We also did two exercises based on the classic Small Universe, which is “small” because it involves only the torso and the head, where the Large Universe also includes arms and legs. I’d encountered the Small Universe before, in several qigong books, where it was also referred to as the Small Heavenly Circulation or the Microcosmic Orbit.

The Small Universe exercises were for moving energy up the center of the back, over the crown of the head and down the front of the torso in a repeating cycle. You were supposed to use your intent as well as your hands to do this. You were also supposed to relax your intellectual mind, but whenever I’d feel something moving, my intellectual mind would worry about whether I was noticing something that was happening of its own accord or whether I was making something happen.

Every so often I would feel something that would surprise me—a whoosh or a sense of a broader, indefinable something moving up or down. I decided that if I was surprised, it couldn’t be something I was creating with my mind. So being surprised was good. The fact that energy was moving was also good, since according to TCM, it meant my body was being cleansed and harmonized and nourished.

Another most interesting practice Brendan taught us was called “tapping,” where, basically, we systematically hit ourselves—our arms, our legs, our lower backs and chests and hips, even our heads. Some people were gentle tappers; some of the guys, especially, would really wallop themselves and also each other, when we did back-tapping with partners.

The purpose of tapping is to release negative energy and develop strength. It is not unique to Yi Ren—other forms of qigong have similar practices—but at first it did seem odd. Eventually I got used to it, as I got used to the even more peculiar practice of ear stretching, which has something to do with the presence of lots of acupuncture points in the ear lobes.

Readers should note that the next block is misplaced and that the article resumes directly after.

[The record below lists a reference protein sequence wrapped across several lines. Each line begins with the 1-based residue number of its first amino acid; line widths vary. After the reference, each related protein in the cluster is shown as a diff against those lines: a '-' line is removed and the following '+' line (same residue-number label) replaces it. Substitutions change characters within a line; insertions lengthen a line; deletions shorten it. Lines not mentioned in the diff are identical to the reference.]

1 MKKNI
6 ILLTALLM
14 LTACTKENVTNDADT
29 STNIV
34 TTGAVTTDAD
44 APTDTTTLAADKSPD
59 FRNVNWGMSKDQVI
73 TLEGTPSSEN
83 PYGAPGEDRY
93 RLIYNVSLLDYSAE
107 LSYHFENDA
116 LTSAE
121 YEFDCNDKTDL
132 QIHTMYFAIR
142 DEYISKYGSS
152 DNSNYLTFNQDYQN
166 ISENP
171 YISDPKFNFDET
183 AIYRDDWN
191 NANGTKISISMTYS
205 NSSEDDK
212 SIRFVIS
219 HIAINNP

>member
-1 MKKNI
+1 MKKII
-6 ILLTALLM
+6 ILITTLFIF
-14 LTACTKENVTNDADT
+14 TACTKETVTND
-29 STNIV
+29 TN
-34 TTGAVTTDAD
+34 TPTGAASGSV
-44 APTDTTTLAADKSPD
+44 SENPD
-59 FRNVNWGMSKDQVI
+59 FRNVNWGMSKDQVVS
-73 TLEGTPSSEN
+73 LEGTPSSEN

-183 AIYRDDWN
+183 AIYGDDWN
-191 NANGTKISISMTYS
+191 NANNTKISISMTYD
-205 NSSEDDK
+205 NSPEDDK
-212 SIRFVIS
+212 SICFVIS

Brendan’s Level I class comprised six 2-hour sessions. I ended up taking three Level I classes more or less simultaneously, because I was definitely not an energy superstar and felt I needed as much practice as I could get. This energy business seems to come naturally to some people, but I am not one of them. Brendan would say that you shouldn’t let your intellectual mind get in your way, but mine had ruled the roost my entire life and wasn’t about to quiet down and go with the flow.

During these Level I classes, Brendan and some of my fellow students would sometimes describe amazing experiences like energy swirling in their lungs or lighting a fire in their kidneys or descending like a cape down their back. I would despair of ever having such a powerful experience—until I would have one, a little one perhaps, but enough of one to make me believe that the experiences the other people described were indeed possible—perhaps, someday, even for me.

The exercise I remember best was akin to the One-Finger Zen exercise I had done with Ken Cohen’s DVD, only we did it as a group.

Brendan had us line up, and the first person in line turned around, stepped back, and became the sender. Those of us who were receivers held out our left hands, palms facing the sender. The sender made circles with the index and middle fingers of his or her right hand, aiming at the receivers’ palms.

When Brendan sent, I could definitely feel a circle on my left palm, although he was several feet away. But something far more stunning occurred when I became the sender. To my utter surprise, I felt energy rise up out of my abdomen and shoot out my fingers. Brendan said, “I felt that!” – and I was sure he had, absolutely sure. I didn’t know what I had done to make it happen, or to let it happen, and I wasn’t able to do it again.

But, wow! It was real. I was again blown away, just as I had been when I’d felt my right hand sucked to my left.

I had read and heard about taiji masters who were able to throw people to the floor or send them flying across a room without ever touching them, but I always figured I’d believe it when I saw it. But now I believed it, believed it was possible. My little bolt of energy wouldn’t have sent anyone flying anywhere, and I doubt I’ll ever be able to summon enough energy to make that happen—not that I particularly want to—but yes, I believe there are taiji masters who can do it.

Table of Contents ¦ Continue to Chapter 4